The United Nations Children’s Fund (UNICEF) has warned in a new report of significant and growing consequences for children as the COVID-19 pandemic moves into a second year, ahead of World Children’s Day on November 20. , Preventing a Lost Generation of COVID is the first ever report to comprehensively delineate the dire and escalating consequences for children as the pandemic drags on.
In a press release made available to journalists today in Bauchi, UNICEF, commemorating World Children’s Day, warned of a ‘lost generation’, as COVID-19 threatens to cause irreversible damage to education, nutrition and the welfare of children.
The international organization expressed concern that while symptoms among infected children remain mild, infections are increasing and the long-term impact on the education, nutrition and well-being of an entire generation of children and young people may alter the lifetime.
“Since the pandemic began, there has been a false belief that children are not affected by COVID-19,” said Peter Hawkins, UNICEF Representative in Nigeria. “Nothing could be further from the truth, even in Nigeria. While children are less likely to have severe symptoms of illness, they can become infected, and by far the biggest impact is disruptions to key services and rising poverty rates, which are having a major impact on education, the health, nutrition and well-being of Nigerian children. -being. The future of an entire generation is at stake, globally and in Nigeria. “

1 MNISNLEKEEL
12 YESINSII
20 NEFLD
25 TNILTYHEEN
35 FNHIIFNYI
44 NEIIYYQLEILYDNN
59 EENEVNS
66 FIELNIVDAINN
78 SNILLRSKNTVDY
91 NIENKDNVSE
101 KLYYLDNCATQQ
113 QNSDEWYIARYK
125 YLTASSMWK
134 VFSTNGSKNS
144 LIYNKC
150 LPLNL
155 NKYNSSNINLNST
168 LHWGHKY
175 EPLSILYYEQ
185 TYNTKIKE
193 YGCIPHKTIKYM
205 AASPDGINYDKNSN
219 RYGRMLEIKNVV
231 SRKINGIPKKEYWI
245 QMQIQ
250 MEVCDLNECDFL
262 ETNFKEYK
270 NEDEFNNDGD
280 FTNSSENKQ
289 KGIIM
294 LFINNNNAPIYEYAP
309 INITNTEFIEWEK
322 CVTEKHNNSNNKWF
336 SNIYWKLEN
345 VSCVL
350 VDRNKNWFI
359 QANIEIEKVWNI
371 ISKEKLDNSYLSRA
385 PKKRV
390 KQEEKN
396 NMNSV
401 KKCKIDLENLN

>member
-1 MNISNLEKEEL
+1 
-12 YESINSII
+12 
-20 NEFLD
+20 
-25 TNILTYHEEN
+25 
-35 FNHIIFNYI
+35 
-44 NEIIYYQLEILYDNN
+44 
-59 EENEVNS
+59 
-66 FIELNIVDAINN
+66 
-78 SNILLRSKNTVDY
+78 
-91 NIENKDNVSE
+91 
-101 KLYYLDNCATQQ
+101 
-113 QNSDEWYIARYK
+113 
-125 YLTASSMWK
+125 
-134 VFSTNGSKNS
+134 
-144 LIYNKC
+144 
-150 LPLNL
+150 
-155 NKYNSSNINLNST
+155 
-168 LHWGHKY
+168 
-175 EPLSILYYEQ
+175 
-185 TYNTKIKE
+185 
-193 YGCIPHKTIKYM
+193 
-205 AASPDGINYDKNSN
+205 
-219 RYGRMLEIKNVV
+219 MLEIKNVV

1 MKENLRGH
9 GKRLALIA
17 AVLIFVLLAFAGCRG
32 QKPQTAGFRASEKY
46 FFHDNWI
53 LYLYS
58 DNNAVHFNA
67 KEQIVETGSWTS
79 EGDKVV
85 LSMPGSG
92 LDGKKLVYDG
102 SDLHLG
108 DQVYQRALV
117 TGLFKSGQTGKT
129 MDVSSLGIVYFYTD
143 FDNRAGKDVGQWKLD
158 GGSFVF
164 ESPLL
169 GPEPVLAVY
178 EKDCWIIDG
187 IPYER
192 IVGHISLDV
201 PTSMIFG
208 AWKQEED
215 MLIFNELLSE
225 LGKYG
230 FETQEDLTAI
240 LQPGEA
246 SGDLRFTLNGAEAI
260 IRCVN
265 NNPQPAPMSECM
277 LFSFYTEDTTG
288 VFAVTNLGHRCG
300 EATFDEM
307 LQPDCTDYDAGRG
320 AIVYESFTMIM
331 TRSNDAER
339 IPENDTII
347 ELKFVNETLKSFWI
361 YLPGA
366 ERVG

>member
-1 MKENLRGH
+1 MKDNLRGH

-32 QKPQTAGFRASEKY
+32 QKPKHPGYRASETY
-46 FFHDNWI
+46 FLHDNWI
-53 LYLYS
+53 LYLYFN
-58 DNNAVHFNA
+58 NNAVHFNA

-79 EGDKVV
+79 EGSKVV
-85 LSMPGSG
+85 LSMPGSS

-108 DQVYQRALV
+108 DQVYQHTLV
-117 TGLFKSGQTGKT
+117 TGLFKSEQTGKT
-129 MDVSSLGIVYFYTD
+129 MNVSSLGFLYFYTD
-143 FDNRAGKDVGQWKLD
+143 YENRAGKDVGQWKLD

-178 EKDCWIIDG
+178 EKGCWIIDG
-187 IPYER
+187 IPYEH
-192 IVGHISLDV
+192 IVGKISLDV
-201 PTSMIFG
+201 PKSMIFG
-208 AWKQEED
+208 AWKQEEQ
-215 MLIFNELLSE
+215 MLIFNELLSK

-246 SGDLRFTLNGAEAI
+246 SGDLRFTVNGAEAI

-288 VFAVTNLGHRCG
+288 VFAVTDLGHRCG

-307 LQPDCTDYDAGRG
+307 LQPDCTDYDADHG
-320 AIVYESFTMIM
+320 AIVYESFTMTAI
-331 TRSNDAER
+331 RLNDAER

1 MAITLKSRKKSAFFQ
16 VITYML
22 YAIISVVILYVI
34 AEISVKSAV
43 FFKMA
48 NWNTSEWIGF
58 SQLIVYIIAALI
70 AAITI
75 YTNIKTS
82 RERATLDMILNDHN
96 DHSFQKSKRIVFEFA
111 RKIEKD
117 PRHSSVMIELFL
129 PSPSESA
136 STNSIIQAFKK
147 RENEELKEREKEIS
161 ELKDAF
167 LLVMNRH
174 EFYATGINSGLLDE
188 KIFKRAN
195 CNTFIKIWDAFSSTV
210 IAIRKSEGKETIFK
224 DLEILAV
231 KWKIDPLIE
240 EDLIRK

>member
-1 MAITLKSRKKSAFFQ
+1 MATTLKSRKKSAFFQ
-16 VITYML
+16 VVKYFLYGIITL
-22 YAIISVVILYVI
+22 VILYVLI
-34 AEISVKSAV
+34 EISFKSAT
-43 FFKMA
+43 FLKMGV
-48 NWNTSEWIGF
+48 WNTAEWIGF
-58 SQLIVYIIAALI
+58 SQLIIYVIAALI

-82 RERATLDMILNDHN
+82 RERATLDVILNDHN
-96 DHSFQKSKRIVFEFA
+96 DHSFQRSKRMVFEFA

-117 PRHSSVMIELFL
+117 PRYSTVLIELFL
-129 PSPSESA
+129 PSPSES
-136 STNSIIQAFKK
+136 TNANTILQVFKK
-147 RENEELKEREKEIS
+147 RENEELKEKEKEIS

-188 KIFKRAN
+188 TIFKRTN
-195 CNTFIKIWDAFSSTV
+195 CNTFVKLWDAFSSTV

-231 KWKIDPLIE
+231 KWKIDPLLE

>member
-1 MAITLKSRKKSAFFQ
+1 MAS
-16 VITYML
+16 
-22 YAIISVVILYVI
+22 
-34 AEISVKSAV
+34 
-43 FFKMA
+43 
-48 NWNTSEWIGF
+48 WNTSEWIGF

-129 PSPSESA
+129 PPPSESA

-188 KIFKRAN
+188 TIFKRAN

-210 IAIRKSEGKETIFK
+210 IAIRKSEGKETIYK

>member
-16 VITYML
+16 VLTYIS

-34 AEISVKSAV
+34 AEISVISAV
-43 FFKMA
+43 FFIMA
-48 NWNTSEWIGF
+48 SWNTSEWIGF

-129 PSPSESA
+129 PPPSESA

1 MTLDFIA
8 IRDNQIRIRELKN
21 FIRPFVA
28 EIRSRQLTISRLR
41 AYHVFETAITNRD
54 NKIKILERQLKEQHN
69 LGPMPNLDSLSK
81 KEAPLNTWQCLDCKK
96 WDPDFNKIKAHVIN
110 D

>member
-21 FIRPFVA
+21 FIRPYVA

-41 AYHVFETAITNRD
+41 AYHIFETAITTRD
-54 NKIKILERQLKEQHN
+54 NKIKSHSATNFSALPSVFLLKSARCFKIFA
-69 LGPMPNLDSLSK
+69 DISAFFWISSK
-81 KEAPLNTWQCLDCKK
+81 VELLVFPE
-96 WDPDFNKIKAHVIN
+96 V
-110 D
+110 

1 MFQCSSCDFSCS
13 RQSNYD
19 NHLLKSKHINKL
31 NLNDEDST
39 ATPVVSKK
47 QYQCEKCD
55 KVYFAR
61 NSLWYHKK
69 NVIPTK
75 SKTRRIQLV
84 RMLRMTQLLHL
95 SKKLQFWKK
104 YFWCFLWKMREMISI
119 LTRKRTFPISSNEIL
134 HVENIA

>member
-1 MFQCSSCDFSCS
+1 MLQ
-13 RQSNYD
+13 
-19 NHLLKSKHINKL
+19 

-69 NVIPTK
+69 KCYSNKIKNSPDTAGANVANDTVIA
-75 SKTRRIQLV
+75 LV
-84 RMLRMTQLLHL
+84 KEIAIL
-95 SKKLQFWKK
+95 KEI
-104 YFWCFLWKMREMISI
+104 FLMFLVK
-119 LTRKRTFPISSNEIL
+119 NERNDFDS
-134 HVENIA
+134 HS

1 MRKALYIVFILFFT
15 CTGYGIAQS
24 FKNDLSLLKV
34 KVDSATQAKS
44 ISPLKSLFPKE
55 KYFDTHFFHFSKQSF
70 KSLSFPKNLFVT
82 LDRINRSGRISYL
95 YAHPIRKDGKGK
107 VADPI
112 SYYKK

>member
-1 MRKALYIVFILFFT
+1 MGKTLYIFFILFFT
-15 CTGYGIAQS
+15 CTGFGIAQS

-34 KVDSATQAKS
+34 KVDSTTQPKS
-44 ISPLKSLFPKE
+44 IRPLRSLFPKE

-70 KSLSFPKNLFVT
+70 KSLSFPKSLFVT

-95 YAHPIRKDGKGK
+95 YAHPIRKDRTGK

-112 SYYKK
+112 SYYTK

The new UNICEF report finds that, as of November 3, in 87 countries with age-disaggregated data, children and adolescents under the age of 20 accounted for 1 in 9 of COVID-19 infections, or 11% of the 25.7 million reported infections. for these countries. In Nigeria, children of the same age group accounted for 1 in 10 infections or 11.3 percent of all infections.
The report argued that while children can transmit the virus to each other and to older age groups, there is strong evidence that, with basic safety measures in place, the net benefits of keeping schools open outweigh the costs of closing them, notes the report. Schools are not the main driver of community transmission, and children are more likely to contract the virus outside of the school setting.
“World Children’s Day is an important day to commemorate, but also to renew our commitment to address the rights and needs of children in Nigeria,” said Peter Hawkins. “We ask the government, partners and the private sector to listen to children and young people about Nigeria who want to see for themselves and their future and to prioritize their needs. As we look to a post-COVID-19 world, children must come first. “
In offering solutions to the problem, UNICEF suggested that governments and other stakeholders should ensure that all children learn, including by closing the digital divide, ensuring access to nutrition and health services, and making vaccines affordable and available. For all children, support and protect mental health. of children and young people, and end abuse, gender-based violence and neglect in childhood.
Other suggestions include: increasing access to safe water, sanitation and hygiene and addressing environmental degradation and climate change, reversing the rise in child poverty and ensuring an inclusive recovery for all, and redoubling efforts to protect and support children. children and their families living in conflict situations. , disaster and displacement.